The arrival of the cold weather can often mean unhealthy skin can develop and for those whose hands are their most important tool, this isn’t an option. Cracked, chapped and dry skin can result in serious and painful problems developing that could limit simple tasks that you carry out on a day-to-day basis if it’s left untreated.
Maintaining healthy hands is essential to ensure you keep active. Simon Damp, managing director of O’Keeffe’s Company UK, shares his top tips to keeping the hands protected.
Don’t wash your hands too often, unless your work requires it. Constant hand washing can mean the natural vitamins in your skin are easily lost. When you do wash your hands, make sure you rinse the soap off thoroughly, with particular attention to in between fingers where soap residue can settle.
Remember to moisturise. Dry skin can develop due to the body losing water and so a good moisturiser is needed several times a day. Cracked skin can be very painful if left untreated and in the worse cases can lead to infection, so moisturising immediately after washing your hands and also during your breaks at work will prevent skin conditions from developing.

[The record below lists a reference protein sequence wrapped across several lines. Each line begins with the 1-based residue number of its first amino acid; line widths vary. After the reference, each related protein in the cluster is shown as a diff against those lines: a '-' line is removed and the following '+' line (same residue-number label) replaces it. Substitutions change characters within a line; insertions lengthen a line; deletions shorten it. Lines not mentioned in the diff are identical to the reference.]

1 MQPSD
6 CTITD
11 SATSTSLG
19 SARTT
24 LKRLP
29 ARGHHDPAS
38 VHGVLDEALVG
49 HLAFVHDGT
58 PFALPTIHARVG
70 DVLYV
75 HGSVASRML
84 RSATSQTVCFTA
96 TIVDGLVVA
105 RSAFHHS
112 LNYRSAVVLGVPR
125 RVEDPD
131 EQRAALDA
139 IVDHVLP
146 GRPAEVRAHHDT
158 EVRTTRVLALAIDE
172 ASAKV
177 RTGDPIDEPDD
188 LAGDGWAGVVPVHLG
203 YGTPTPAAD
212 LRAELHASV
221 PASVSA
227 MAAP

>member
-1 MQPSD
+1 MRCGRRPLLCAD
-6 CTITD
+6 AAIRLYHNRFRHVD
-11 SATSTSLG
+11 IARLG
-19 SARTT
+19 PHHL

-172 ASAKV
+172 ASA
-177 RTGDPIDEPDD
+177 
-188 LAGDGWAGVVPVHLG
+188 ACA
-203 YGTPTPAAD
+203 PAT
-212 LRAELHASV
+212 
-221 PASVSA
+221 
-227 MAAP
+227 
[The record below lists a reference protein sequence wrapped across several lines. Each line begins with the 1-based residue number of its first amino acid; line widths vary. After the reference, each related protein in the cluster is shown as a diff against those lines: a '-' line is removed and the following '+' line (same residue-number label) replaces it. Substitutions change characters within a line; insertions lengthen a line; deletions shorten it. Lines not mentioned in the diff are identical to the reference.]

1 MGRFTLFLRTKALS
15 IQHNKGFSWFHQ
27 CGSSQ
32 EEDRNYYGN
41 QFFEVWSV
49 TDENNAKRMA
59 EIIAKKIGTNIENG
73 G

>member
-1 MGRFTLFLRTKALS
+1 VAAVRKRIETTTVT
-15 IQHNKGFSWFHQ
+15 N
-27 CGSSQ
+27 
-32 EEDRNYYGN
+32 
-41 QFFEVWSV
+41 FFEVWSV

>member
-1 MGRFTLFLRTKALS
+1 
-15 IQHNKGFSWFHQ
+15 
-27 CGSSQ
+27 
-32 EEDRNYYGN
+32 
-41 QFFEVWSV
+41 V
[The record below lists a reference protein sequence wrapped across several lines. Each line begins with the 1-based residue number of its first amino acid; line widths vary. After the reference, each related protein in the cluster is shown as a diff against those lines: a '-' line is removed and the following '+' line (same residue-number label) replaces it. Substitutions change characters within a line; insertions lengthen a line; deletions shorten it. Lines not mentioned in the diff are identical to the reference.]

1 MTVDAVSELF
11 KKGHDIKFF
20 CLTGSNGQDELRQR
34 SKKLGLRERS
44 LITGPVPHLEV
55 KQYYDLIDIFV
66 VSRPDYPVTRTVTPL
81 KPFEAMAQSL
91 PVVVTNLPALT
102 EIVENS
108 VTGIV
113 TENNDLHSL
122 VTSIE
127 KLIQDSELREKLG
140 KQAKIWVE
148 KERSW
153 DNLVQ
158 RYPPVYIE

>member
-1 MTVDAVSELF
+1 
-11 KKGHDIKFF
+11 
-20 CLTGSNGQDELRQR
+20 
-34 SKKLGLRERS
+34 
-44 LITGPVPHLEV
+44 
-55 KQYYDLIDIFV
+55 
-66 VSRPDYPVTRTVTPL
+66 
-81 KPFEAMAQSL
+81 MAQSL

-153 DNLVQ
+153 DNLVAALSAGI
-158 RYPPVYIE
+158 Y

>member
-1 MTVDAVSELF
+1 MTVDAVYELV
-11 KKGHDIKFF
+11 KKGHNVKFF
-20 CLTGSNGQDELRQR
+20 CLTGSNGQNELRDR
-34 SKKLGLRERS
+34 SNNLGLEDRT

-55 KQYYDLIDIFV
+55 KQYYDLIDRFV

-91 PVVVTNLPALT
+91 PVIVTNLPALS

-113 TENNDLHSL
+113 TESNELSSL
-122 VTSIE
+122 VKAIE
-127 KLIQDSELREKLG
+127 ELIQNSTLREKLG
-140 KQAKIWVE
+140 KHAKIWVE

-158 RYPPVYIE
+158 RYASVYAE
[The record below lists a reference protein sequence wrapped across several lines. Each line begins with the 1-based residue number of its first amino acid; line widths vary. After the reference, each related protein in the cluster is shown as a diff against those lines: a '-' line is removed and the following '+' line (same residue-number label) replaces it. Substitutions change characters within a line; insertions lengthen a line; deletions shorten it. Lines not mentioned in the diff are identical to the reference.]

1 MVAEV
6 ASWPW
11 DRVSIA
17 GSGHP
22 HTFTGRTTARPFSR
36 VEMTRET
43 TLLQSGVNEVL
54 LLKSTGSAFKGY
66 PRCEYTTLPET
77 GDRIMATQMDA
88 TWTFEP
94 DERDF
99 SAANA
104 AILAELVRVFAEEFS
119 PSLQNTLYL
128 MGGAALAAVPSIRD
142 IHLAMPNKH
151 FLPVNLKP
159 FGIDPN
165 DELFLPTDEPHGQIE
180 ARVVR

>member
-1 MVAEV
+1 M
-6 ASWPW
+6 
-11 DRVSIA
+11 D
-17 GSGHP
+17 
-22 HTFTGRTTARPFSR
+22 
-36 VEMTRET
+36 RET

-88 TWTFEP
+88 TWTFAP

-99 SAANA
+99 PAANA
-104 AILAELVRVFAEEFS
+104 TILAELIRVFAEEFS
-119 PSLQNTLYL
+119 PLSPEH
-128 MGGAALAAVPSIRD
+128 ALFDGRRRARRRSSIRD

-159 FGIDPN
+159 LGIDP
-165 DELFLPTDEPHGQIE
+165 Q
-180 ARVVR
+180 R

Drink plenty of water. The skin needs hydration from the inside, out in the cold weather and we tend to drink less water as we turn to hot drinks like tea and coffee instead.
Wear gloves when possible to protect skin from the elements. For many professions it’s not always practical to wear gloves all the time, but it is important to wear them when you can outside. If you are carrying items and don’t need to do intricate things with your hands, pop on a pair of gloves. This will also reduce any redness which can be caused by the icy wind.
Soak your hands in the evening as this will reintroduce moisture into the skin, which could have been lost throughout the day, especially if you are going from warm to cold environments regularly. Place the hands in warm water for about 10 to 15 minutes, then exfoliate to get rid of any dead skin and dry thoroughly followed by an application of hand cream.